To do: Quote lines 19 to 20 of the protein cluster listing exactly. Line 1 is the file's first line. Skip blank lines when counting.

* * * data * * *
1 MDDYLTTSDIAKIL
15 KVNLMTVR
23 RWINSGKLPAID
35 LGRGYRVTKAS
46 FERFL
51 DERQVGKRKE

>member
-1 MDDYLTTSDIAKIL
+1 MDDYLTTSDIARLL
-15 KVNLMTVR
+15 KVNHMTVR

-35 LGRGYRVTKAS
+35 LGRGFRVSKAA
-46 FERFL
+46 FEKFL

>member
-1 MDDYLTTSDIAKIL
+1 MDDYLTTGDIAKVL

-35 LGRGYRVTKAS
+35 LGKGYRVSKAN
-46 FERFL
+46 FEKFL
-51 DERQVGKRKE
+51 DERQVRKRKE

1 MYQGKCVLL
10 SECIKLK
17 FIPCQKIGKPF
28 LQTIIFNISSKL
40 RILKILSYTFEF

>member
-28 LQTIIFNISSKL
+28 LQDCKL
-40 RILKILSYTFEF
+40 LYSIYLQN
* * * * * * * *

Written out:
-35 LGRGYRVTKAS
+35 LGKGYRVSKAN